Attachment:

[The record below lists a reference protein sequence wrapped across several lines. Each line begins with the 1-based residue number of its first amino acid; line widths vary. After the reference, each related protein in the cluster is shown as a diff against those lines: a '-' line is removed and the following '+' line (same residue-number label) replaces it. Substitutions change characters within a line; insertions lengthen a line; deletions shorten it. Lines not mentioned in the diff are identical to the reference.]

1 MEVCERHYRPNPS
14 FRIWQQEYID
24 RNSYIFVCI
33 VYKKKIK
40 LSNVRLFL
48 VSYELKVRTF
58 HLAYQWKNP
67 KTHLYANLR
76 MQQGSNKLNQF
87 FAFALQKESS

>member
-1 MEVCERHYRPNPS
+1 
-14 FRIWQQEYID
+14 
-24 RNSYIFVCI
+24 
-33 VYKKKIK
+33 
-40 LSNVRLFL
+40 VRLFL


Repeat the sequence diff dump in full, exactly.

[The record below lists a reference protein sequence wrapped across several lines. Each line begins with the 1-based residue number of its first amino acid; line widths vary. After the reference, each related protein in the cluster is shown as a diff against those lines: a '-' line is removed and the following '+' line (same residue-number label) replaces it. Substitutions change characters within a line; insertions lengthen a line; deletions shorten it. Lines not mentioned in the diff are identical to the reference.]

1 MEVCERHYRPNPS
14 FRIWQQEYID
24 RNSYIFVCI
33 VYKKKIK
40 LSNVRLFL
48 VSYELKVRTF
58 HLAYQWKNP
67 KTHLYANLR
76 MQQGSNKLNQF
87 FAFALQKESS

>member
-1 MEVCERHYRPNPS
+1 
-14 FRIWQQEYID
+14 
-24 RNSYIFVCI
+24 
-33 VYKKKIK
+33 
-40 LSNVRLFL
+40 VRLFL